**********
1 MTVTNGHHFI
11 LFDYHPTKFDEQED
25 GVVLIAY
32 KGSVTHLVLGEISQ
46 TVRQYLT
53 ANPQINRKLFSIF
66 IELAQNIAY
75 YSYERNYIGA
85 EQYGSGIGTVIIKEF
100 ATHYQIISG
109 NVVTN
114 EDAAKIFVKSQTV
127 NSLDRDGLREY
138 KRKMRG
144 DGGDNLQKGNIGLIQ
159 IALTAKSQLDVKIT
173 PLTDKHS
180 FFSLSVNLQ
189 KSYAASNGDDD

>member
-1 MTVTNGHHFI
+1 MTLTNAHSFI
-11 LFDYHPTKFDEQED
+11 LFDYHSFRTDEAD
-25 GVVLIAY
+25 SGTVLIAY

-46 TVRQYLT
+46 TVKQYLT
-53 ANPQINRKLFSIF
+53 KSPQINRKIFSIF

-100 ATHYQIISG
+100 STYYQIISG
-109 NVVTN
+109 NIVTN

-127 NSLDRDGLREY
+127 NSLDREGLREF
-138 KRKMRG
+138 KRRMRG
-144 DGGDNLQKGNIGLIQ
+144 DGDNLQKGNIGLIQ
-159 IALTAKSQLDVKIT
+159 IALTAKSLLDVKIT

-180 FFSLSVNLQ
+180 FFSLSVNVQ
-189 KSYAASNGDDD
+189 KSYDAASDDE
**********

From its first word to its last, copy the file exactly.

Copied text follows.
1 MTVTNGHHFI
11 LFDYHPTKFDEQED
25 GVVLIAY
32 KGSVTHLVLGEISQ
46 TVRQYLT
53 ANPQINRKLFSIF
66 IELAQNIAY
75 YSYERNYIGA
85 EQYGSGIGTVIIKEF
100 ATHYQIISG
109 NVVTN
114 EDAAKIFVKSQTV
127 NSLDRDGLREY
138 KRKMRG
144 DGGDNLQKGNIGLIQ
159 IALTAKSQLDVKIT
173 PLTDKHS
180 FFSLSVNLQ
189 KSYAASNGDDD

>member
-1 MTVTNGHHFI
+1 MTLTNAHSFI
-11 LFDYHPTKFDEQED
+11 LFDYHSFRTDEAD
-25 GVVLIAY
+25 SGTVLIAY

-46 TVRQYLT
+46 TVKQYLT
-53 ANPQINRKLFSIF
+53 KSPQINRKIFSIF

-100 ATHYQIISG
+100 STYYQIISG
-109 NVVTN
+109 NIVTN

-127 NSLDRDGLREY
+127 NSLDREGLREF
-138 KRKMRG
+138 KRRMRG
-144 DGGDNLQKGNIGLIQ
+144 DGDNLQKGNIGLIQ
-159 IALTAKSQLDVKIT
+159 IALTAKSLLDVKIT

-180 FFSLSVNLQ
+180 FFSLSVNVQ
-189 KSYAASNGDDD
+189 KSYDAASDDE